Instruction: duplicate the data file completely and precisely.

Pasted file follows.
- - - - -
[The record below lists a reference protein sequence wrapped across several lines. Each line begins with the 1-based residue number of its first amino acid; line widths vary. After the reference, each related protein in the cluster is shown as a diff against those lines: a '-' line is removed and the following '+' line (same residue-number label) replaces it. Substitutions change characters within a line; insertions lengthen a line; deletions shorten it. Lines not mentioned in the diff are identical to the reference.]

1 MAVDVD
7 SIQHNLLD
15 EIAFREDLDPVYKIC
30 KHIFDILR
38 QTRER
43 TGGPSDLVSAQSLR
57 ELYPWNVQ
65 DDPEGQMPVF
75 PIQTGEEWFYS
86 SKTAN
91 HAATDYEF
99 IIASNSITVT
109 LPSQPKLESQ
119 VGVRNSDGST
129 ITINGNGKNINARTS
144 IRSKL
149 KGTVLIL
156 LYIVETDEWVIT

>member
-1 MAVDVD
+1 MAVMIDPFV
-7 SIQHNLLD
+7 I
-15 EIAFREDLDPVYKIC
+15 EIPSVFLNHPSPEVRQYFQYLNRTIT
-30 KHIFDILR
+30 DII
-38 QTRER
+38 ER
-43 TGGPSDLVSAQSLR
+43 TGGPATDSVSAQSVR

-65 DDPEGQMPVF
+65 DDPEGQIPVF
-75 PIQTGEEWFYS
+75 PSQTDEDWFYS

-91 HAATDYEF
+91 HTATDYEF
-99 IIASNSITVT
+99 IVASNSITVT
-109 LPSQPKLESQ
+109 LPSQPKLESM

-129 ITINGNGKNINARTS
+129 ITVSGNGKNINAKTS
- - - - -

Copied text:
[The record below lists a reference protein sequence wrapped across several lines. Each line begins with the 1-based residue number of its first amino acid; line widths vary. After the reference, each related protein in the cluster is shown as a diff against those lines: a '-' line is removed and the following '+' line (same residue-number label) replaces it. Substitutions change characters within a line; insertions lengthen a line; deletions shorten it. Lines not mentioned in the diff are identical to the reference.]

1 MAVDVD
7 SIQHNLLD
15 EIAFREDLDPVYKIC
30 KHIFDILR
38 QTRER
43 TGGPSDLVSAQSLR
57 ELYPWNVQ
65 DDPEGQMPVF
75 PIQTGEEWFYS
86 SKTAN
91 HAATDYEF
99 IIASNSITVT
109 LPSQPKLESQ
119 VGVRNSDGST
129 ITINGNGKNINARTS
144 IRSKL
149 KGTVLIL
156 LYIVETDEWVIT

>member
-1 MAVDVD
+1 MAVMIDPFV
-7 SIQHNLLD
+7 I
-15 EIAFREDLDPVYKIC
+15 EIPSVFLNHPSPEVRQYFQYLNRTIT
-30 KHIFDILR
+30 DII
-38 QTRER
+38 ER
-43 TGGPSDLVSAQSLR
+43 TGGPATDSVSAQSVR

-65 DDPEGQMPVF
+65 DDPEGQIPVF
-75 PIQTGEEWFYS
+75 PSQTDEDWFYS

-91 HAATDYEF
+91 HTATDYEF
-99 IIASNSITVT
+99 IVASNSITVT
-109 LPSQPKLESQ
+109 LPSQPKLESM

-129 ITINGNGKNINARTS
+129 ITVSGNGKNINAKTS